|Publication number||US6233761 B1|
|Application number||US 09/363,539|
|Publication date||May 22, 2001|
|Filing date||Jul 29, 1999|
|Priority date||Jul 29, 1999|
|Also published as||US6314596, WO2001008533A1|
|Publication number||09363539, 363539, US 6233761 B1, US 6233761B1, US-B1-6233761, US6233761 B1, US6233761B1|
|Inventors||Samuel R. Neff|
|Original Assignee||Samuel R. Neff|
|Export Citation||BiBTeX, EndNote, RefMan|
|Patent Citations (5), Referenced by (12), Classifications (8), Legal Events (4)|
|External Links: USPTO, USPTO Assignment, Espacenet|
This invention relates generally to medical devices and more particularly to systems for preventing injury of patients in hospitals and nursing homes.
Patient falls are a major public health problem. Each year, injuries due to falls in hospitals and nursing homes cost hundreds of millions of dollars. For a woman over 80 years of age who falls in the hospital and breaks her hip, the chances of returning to independent living are less than 50% and the mortality is 20%.
Examples of deployable impact systems are shown in the following U.S. patents:
U.S. Pat. No. 5,057,819 (Valenti) discloses a safety cushion that is positioned on the floor adjacent one side of a baby crib for cushioning the fall of a child. The cushion also includes an alarm for alerting an adult of the child's fall.
U.S. Pat. No. 5,150,767 (Miller) discloses a portable self-contained impact device that automatically inflates when a person (e.g., someone trying to escape a fire from an elevated position) impacts the device and can be reset for another evacuee.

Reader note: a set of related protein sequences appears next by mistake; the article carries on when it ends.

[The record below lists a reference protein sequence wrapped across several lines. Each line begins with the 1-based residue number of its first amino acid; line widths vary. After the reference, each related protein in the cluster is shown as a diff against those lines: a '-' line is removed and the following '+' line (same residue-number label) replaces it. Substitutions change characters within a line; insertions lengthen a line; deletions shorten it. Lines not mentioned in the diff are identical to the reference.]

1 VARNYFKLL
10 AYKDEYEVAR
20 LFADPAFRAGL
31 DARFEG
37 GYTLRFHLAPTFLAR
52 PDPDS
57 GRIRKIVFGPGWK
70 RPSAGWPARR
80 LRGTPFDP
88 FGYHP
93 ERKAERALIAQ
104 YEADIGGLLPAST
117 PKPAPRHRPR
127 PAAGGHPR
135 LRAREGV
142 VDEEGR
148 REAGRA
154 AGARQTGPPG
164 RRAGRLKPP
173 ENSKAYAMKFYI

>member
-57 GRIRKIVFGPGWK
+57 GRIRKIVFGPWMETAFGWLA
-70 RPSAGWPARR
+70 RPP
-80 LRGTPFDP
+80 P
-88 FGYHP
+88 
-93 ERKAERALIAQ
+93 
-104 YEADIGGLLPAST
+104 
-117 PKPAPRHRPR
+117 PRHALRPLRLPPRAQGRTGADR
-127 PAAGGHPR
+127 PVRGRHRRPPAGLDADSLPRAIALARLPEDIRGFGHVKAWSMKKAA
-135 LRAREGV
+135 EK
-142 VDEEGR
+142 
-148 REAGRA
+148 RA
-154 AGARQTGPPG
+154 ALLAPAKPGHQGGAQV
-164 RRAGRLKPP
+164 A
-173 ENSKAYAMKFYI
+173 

U.S. Pat. No. 5,592,705 (West) discloses an impact cushioning device for bed occupants. The device comprises an air cushion that is stowed under the bed and is adapted to be immediately positioned under the falling occupant when the weight of the occupant is removed from the bed.
Thus, there remains a need for an automatic, rapidly-deploying impact prevention system that emanates from the flooring.
Accordingly, it is the object of this invention to provide a system for protecting people from injury from falls in hospitals.
It is further the object of this invention to provide a system that protect children from falls out of cribs or high beds (i.e. “bunk beds”).
It is further the object of this invention to provide a system that is cost-effective.
These and other objects of the instant invention are achieved by providing an apparatus for use as a floor to automatically prevent an individual from falling against the floor. The apparatus comprises a detonator device having an inflatable means stored therein and wherein the detonator device has a top surface that acts as part of the floor when the inflatable means is in a stowed condition in the detonator device. The apparatus further comprises a detector device that is in electrical communication with the detonator device and is immediately adjacent the detonator device. The detector device has a top surface that acts as part of the floor. The detector device comprises a detector for detecting an individual falling towards the detector and activates the inflatable means to drive the top surface of the detonator device towards the falling individual.
These and other objects of the instant invention are also provided by a method for automatically preventing an individual from falling against a floor. The method comprises the steps of: providing a detonator device positioned in the floor, with an inflatable means as part of the floor and stored within the detonator device; monitoring the immediate vicinity above the detonator device to determine if an individual is falling towards the detonator device; and activating the inflatable means whenever the individual is falling towards the detonator device to prevent the individual from striking the floor.